IMR Press / JIN / Volume 22 / Issue 2 / DOI: 10.31083/j.jin2202036
Open Access Original Research
Next-Generation Sequencing of Cerebrospinal Fluid for the Diagnosis of VZV-Associated Rhombencephalitis
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1 Department of Neurology, Hengshui People’s Hospital, 050000 Hengshui, Hebei, China
2 Department of Neurological Function Examination, Hengshui People's Hospital, 050000 Hengshui, Hebei, China
3 Department of MRI, Hengshui People’s Hospital, 050000 Hengshui, Hebei, China
*Correspondence: (Jianguo Zhu)
These authors contributed equally.
J. Integr. Neurosci. 2023, 22(2), 36;
Submitted: 11 August 2022 | Revised: 3 September 2022 | Accepted: 8 September 2022 | Published: 16 February 2023
Copyright: © 2023 The Author(s). Published by IMR Press.
This is an open access article under the CC BY 4.0 license.

Background: Rhombencephalitis (RE) is a general term for a group of inflammatory diseases of the rhombencephalon caused by different etiologies. Patients of RE caused by the varicella-zoster virus (VZV) are sporadic in medical practice. The VZV-RE is easily misdiagnosed and causes a poor prognosis for patients. Methods: In this study, we analyzed the clinical symptoms and imaging features of five patients with VZV-RE diagnosed by the next-generation sequencing (NGS) technique of cerebrospinal fluid. Magnetic resonance imaging (MRI) examination was used to characterize the imaging of the patients. The McNemar test was used to analyze the cerebrospinal fluid testing (CSF) values and MRI test of the 5 patients. Results: We finally used NGS technology to confirm the diagnosis in 5 patients with VZV-RE. MRI revealed T2/FLAIR high signal lesions in the patients’ medulla oblongata, pons, and cerebellum. All patients had early signs of cranial nerve palsy; some had herpes or pain in the corresponding cranial nerve distribution areas. The patients develop headaches, fever, nausea, vomiting, and other signs and symptoms of brainstem cerebellar involvement. McNemar’s test showed no statistical difference between multi-mode MRI and CSF values for diagnosing VZV-RE (p = 0.513). Conclusions: This study showed that patients with herpes in the skin and mucous membranes at the distribution area of the cranial nerves and with the underlying disease were prone to RE. We suggest that the NGS analysis should be considered and selected based on the level of parameters, such as MRI lesion characteristics.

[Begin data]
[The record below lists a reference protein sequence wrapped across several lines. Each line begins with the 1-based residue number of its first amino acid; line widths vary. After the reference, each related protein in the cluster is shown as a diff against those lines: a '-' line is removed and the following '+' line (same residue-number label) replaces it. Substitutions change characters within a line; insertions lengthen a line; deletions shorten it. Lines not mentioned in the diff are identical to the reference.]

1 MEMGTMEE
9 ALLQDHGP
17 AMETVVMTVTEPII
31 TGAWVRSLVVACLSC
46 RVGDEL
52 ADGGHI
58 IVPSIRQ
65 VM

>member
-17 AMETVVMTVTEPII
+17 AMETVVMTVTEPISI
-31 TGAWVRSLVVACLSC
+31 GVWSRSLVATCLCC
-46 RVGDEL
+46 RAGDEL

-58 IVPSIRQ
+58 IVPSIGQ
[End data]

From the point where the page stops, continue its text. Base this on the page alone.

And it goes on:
varicella-zoster virus
cerebrospinal fluid
next-generation sequencing
magnetic resonance imaging
1. Introduction

Rhombencephalitis (RE) is a rare rhombencephalon inflammatory syndrome involving the brain stem and cerebellum, which is caused by numerous etiologies [1]. The rhombencephalon consists of metencephalon and myelencephalon. The metencephalon includes the pons, cerebellum, and pontine part of the fourth ventricle. The myelencephalon consists of the medulla oblongata and the medulla oblongata of the fourth ventricle. The causes of RE include infectious, autoimmune, and paraneoplastic syndromes. The most common infectious agents are Listeria, enterovirus 71, and herpes viruses, while RE caused by the varicella-zoster virus (VZV) is very rare [2].

VZV belongs to a double-stranded DNA herpes virus. When a primary infection occurs in a patient, VZV often lurks in the patient’s cranial nerves, dorsal nerve roots, and autonomic ganglia. When cell-mediated immunity is reduced in the elderly and immunosuppressed patients, VZV can become activated and secondary to infectious disease in the central nervous system. Activation of VZV is an infectious disease secondary to the central nervous system. Virus isolation combined with polymerase chain reaction (PCR) detection is the “gold standard” for diagnosing VZV. However, both the isolation and identification of VZV are very time-consuming, and the detection rate of the virus is usually low. At the same time, PCR is limited by the nucleic acid fragments bound by its primers. Therefore, both of these assays are limited in clinical application.

Next-generation sequencing (NGS) technology is characterized by unrestricted targeting primers, fast detection speed, and a high detection rate, which can quickly and efficiently diagnose infectious diseases of the central nervous system. Since it was first reported in 2014, NGS has been progressively promoted and applied in detecting cerebrospinal fluid pathogens [3, 4, 5]. There are many causes of RE, while VZV-RE is relatively rare clinically. Clinicians are prone to delay the diagnosis and treatment of the disease, which can easily lead to a poor patient prognosis. Therefore, this study intends to analyze the clinical and imaging characteristics of five patients with VZV-RE diagnosed by cerebrospinal fluid NGS techniques to improve clinicians’ knowledge of the disease; Provide readers with an understanding of rhombencephalitis and, in particular, to increase their awareness of the clinical and imaging features of VZV-associated rhombencephalitis; Enrich the imaging features of this infectious disease of the central nervous system and to select the appropriate pathogen screening modality promptly for early diagnosis, treatment, and improved prognosis of the VZV-associated rhombencephalitis patients.